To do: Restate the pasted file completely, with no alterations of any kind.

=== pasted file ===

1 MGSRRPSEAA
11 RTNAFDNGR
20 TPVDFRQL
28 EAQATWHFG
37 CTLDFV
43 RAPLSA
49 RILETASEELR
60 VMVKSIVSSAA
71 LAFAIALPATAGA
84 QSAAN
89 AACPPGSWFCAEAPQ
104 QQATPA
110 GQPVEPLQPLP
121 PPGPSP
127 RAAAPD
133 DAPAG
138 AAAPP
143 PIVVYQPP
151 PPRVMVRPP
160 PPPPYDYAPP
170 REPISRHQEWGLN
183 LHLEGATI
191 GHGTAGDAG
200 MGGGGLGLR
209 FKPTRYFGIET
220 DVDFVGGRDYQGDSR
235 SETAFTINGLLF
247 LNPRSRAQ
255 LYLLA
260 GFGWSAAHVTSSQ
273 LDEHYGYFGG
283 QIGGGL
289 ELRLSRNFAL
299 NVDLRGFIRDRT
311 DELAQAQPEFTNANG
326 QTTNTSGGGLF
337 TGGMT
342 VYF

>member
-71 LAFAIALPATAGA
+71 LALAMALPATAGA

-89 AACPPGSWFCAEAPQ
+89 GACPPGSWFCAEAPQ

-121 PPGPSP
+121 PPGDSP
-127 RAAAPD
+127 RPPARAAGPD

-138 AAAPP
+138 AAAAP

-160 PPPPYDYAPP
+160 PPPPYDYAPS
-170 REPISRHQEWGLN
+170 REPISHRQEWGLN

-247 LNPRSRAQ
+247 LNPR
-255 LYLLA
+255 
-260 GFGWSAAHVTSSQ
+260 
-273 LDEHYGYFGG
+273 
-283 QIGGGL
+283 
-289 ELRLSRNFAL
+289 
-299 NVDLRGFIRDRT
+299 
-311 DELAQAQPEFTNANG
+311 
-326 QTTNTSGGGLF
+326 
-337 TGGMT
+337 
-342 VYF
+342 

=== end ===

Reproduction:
1 MGSRRPSEAA
11 RTNAFDNGR
20 TPVDFRQL
28 EAQATWHFG
37 CTLDFV
43 RAPLSA
49 RILETASEELR
60 VMVKSIVSSAA
71 LAFAIALPATAGA
84 QSAAN
89 AACPPGSWFCAEAPQ
104 QQATPA
110 GQPVEPLQPLP
121 PPGPSP
127 RAAAPD
133 DAPAG
138 AAAPP
143 PIVVYQPP
151 PPRVMVRPP
160 PPPPYDYAPP
170 REPISRHQEWGLN
183 LHLEGATI
191 GHGTAGDAG
200 MGGGGLGLR
209 FKPTRYFGIET
220 DVDFVGGRDYQGDSR
235 SETAFTINGLLF
247 LNPRSRAQ
255 LYLLA
260 GFGWSAAHVTSSQ
273 LDEHYGYFGG
283 QIGGGL
289 ELRLSRNFAL
299 NVDLRGFIRDRT
311 DELAQAQPEFTNANG
326 QTTNTSGGGLF
337 TGGMT
342 VYF

>member
-71 LAFAIALPATAGA
+71 LALAMALPATAGA

-89 AACPPGSWFCAEAPQ
+89 GACPPGSWFCAEAPQ

-121 PPGPSP
+121 PPGDSP
-127 RAAAPD
+127 RPPARAAGPD

-138 AAAPP
+138 AAAAP

-160 PPPPYDYAPP
+160 PPPPYDYAPS
-170 REPISRHQEWGLN
+170 REPISHRQEWGLN

-247 LNPRSRAQ
+247 LNPR
-255 LYLLA
+255 
-260 GFGWSAAHVTSSQ
+260 
-273 LDEHYGYFGG
+273 
-283 QIGGGL
+283 
-289 ELRLSRNFAL
+289 
-299 NVDLRGFIRDRT
+299 
-311 DELAQAQPEFTNANG
+311 
-326 QTTNTSGGGLF
+326 
-337 TGGMT
+337 
-342 VYF
+342 